I have looked at the on line dating quite a lot but am scared of it. I have heard other people have done well with the dating services. I also am not anxious to find someone who is in need of a caretaker at this age. So I feel somewhat doomed. I would love suggestions fo how to find oneself.

    • Pat Bertram Says:

      Linda, I wish I knew the answer. What we need is to fall in love again, not necessarily with a person, but with something. Without love for something, without a passion to make us want to get up in the morning, without a burning desire to do anything, all we can do is keep trying new things. You’re doing what you can — traveling, trying new things. Maybe someday you will turn a corner and stumble on something you love.

      The truth is, from what I have learned from others in our position and what I have experienced, it takes approximately four years to get to the point of finding a renewal in life. Even though you’re keeping busy, grief still is part of your life. Even when you aren’t actively mourning, even when you go marching into the future, the loss takes a long time to heal. Try not to look too far into the future. Take each day as it comes. Be good to yourself.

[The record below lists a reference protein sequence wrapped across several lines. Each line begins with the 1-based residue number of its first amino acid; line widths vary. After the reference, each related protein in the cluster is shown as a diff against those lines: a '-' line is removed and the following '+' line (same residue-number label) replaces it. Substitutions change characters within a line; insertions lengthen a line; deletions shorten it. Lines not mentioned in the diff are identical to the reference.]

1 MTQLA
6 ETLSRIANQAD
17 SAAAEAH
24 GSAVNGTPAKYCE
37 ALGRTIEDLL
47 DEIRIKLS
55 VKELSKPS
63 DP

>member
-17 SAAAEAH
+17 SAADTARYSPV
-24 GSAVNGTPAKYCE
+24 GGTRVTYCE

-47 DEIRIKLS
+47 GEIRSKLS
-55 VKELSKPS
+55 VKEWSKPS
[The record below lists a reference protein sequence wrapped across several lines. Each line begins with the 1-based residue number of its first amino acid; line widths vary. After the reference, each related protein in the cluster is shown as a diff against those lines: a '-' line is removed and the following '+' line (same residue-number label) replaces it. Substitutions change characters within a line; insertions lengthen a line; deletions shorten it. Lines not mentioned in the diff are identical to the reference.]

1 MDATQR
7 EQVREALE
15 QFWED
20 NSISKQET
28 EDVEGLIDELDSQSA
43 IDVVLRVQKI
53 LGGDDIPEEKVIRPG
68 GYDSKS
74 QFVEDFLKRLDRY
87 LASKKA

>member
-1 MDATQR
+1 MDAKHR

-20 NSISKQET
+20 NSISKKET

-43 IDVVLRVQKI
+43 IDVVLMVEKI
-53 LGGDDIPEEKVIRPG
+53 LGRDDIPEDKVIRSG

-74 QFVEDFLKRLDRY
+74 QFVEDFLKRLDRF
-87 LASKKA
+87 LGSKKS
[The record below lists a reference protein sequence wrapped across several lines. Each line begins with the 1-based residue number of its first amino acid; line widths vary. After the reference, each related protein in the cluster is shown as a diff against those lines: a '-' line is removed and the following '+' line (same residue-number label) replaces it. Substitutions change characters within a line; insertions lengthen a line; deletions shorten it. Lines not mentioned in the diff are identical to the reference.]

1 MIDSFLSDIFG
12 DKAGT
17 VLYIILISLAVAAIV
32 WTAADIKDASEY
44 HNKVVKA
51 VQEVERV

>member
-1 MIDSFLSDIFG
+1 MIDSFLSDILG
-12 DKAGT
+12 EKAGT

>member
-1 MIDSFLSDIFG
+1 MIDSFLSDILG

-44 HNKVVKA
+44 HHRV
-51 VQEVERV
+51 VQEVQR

I have a hunch something good is still out there for you. How do I know? From grief. Grief took me somewhere I never knew existed. I never knew there was such pain. If there is something so awesomely painful as grief hiding in us, ready for the right catalyst to bring it to the surface, it seems to me there should be other unknown states — good states — that need a catalyst to bring them out. This is the thought I hold on to, and who knows — it might even be true.